I’m not sure on this one, maybe it is because they were credited with making one spectacular call and the media still believes that their views are important and a draw. Now I’m all about free speech, but some free speech may cost you money and opportunities. Let me give an example.
NYU professor, Nouriel Roubini, a Turkish-born American economist who warned about the possible collapse of the U. S. housing market back in 2005, was quoted on CNBC this morning saying “tax increases on wealthy Americans and reduced government spending (a la the Sequester), will have a severe impact on economic growth in the United States this year, wiping out the positive effects of the recovery in the housing market and cheaper energy.”
Why is this a headline? It is pretty dire stuff (but not a new negative). It might be concerning, if Roubini had not been continually making this type of negative remark since his early calls for caution eight years earlier. In other words if you were fortunate enough to heed Nouriel’s early warning, you would have sold out before the peak in 2007, but missed the devastating decline in 2008/2009. The catch is that if you continued to follow Roubini, you would still be out of the market; which in the case of the S & P 500 means you missed, some or all of, a 130% up move. Yes, the market is definitely a two-way street and will have major sinking spells from time to time, but why do they keep trotting this guy out and giving him expert status to tell us that possibility exists? I don’t get it.
Recent (and not-so-recent) history is replete with examples of one-shot wonders whose opinions (sometimes radically wrong) have been lauded by the media long after their One Big Call.
You might remember Meredith Whitney, a Wall Street analyst who got the banking collapse right in 2008, then she remained bearish on the group for much of the subsequent recovery from the March 2009 lows. Ms. Whitney then really went out on the limb in 2010 predicting a horrific blow-up in the municipal bond arena that, as of yet, has not yet come to pass.
Then there was guru Elaine Garzarelli in the late 80s and early 90s. Ms. Garzarelli was credited with calling the huge October meltdown in 1987. That was pretty much it for Elaine. In 1993, before the market lift off into a seven-year romp, she was quoted as calling for the market to be flat for the better part of the decade. She continued to be spotlighted by the media for many years after that.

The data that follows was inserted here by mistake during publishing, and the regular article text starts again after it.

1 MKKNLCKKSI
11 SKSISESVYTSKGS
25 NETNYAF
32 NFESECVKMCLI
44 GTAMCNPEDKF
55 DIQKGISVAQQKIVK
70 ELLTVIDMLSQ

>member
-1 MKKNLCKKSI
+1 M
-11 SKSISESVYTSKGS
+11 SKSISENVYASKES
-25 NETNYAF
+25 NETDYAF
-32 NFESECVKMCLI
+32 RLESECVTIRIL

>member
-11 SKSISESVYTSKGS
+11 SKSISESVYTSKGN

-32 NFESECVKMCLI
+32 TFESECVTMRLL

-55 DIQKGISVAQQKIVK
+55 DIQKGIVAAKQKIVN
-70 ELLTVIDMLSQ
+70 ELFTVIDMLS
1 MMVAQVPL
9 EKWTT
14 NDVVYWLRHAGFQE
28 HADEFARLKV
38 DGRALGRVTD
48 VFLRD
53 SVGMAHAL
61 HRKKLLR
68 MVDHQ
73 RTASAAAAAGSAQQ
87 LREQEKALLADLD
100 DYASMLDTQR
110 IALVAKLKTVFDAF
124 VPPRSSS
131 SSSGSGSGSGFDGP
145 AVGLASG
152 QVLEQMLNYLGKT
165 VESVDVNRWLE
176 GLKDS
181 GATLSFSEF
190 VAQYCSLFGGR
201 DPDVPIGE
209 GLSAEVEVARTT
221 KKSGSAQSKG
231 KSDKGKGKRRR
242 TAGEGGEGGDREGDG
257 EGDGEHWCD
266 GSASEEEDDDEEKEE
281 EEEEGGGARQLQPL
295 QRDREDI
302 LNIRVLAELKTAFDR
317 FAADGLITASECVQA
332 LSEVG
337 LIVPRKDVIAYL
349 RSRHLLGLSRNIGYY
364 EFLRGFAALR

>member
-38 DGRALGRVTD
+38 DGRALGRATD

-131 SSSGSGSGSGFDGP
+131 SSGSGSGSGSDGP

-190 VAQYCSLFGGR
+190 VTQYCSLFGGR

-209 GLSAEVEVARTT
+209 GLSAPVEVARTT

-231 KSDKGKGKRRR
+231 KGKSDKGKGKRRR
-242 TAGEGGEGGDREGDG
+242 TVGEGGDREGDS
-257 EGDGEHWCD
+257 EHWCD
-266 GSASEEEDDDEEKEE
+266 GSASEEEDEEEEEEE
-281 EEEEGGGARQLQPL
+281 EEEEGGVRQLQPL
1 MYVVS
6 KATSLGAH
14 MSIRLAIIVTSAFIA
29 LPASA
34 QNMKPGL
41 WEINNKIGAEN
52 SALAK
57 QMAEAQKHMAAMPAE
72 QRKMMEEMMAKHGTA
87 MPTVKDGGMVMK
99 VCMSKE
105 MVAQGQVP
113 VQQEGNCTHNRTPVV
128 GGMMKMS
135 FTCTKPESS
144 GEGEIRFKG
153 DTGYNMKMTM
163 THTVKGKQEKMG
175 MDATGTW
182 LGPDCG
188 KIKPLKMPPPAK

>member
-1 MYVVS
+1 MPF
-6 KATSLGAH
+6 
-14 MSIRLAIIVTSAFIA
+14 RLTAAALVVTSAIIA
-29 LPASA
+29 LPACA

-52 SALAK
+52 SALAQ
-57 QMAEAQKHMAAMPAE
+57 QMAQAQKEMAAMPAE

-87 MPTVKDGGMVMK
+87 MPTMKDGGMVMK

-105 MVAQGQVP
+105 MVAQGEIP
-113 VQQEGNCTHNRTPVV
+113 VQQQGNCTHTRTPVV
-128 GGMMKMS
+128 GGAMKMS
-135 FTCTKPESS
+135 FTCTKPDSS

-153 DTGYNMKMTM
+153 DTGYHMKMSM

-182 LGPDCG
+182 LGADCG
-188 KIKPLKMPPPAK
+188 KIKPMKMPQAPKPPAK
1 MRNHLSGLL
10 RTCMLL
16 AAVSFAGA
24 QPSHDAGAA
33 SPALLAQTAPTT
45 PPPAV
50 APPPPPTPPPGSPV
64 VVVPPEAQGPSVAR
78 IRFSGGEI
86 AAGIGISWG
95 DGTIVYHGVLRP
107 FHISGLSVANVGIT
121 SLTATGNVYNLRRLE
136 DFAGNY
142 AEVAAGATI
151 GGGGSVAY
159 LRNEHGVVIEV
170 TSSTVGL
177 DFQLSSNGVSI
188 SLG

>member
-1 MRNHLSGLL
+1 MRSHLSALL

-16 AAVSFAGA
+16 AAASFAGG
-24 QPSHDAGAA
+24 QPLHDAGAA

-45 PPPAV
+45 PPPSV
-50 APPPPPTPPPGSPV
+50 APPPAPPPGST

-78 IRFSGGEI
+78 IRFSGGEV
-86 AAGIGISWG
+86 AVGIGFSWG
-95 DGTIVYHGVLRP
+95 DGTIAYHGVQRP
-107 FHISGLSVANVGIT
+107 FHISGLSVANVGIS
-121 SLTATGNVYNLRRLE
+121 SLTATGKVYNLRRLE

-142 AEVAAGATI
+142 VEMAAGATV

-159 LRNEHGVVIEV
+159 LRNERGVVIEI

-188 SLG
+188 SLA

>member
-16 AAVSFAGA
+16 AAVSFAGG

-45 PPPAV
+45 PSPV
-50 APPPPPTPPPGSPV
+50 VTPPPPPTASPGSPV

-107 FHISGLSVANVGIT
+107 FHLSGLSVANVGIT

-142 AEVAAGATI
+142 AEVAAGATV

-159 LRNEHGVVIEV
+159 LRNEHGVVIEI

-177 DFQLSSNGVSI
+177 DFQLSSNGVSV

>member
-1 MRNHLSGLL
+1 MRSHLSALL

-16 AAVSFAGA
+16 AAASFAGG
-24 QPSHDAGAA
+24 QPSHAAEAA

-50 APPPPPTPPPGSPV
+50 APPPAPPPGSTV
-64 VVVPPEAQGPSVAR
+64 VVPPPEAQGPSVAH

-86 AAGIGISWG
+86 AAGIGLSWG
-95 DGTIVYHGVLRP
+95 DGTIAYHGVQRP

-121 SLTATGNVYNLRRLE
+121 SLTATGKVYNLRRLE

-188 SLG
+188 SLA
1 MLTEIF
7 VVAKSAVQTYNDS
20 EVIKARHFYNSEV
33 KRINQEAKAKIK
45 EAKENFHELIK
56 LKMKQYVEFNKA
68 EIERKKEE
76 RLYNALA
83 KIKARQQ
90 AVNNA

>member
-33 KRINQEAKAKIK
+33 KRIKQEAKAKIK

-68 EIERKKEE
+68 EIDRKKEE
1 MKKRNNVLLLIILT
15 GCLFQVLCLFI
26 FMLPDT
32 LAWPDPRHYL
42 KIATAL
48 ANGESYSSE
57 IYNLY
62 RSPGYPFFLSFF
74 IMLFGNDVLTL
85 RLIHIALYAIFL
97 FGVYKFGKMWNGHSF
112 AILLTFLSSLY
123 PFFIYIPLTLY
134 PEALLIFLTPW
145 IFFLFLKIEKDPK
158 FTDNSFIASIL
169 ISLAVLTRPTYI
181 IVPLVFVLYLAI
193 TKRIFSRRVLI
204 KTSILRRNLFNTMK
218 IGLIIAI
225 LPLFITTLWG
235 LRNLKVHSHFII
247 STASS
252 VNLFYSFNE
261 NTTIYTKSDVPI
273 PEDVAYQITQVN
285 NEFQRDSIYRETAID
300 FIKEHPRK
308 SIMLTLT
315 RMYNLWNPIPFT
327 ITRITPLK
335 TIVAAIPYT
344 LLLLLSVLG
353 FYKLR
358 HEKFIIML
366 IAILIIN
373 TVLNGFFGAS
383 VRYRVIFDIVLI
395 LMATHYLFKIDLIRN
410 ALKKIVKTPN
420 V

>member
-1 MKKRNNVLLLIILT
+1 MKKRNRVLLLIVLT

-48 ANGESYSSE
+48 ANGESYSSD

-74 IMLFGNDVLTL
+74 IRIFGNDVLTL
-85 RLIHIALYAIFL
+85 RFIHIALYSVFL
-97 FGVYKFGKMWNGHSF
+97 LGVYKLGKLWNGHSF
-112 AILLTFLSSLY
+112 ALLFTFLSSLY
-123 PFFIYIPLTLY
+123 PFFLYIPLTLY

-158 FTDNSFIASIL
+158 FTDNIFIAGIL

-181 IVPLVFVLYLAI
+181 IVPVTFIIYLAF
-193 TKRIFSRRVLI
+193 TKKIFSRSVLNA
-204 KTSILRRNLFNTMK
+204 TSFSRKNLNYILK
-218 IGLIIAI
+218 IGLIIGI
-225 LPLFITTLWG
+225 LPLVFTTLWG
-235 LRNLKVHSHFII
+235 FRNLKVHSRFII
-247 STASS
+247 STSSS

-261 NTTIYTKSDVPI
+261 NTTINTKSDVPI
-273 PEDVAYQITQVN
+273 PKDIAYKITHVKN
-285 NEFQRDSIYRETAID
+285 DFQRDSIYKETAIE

Technician, Joe Granville made successful bear calls during the 1970’s that gained him a reputation as a market seer whose pronouncements could move markets. He continued to make those bear calls well into the 1990s. His record subsequent to the 1970s was atrocious, but he continued to show up in and be taken seriously by the media years after those correct calls.
What’s the common thread? All of the above have made at least one big correct call in their careers. After that call their advice became, for the most part, useless…probably bearish when they should have been bullish. However, due to that one great call, the media ascribed credibility to every additional utterance these people made even years after the fact. It was noise. Ergo, you should be careful about the One-Shot Wonders, as you will see them again and again. You might want to use them as contrary indicators.
In closing, I am not a Pollyanna. We do have a country and world facing many serious problems (a la Roubini). There will certainly be setbacks in the market…some vary scary. These moves are tough for most to trade because most of us, including myself are not equipped intellectually or emotionally for the task. But, from my vantage point it is hard for me to imagine an investor making out better over the next ten year owning a ten year, two percent, U.S. Treasury vs. General Electric common stock with a three-plus percent dividend, where you have a chance to see that dividend grow over time.
Caveat Emptor. I own GE common stock.
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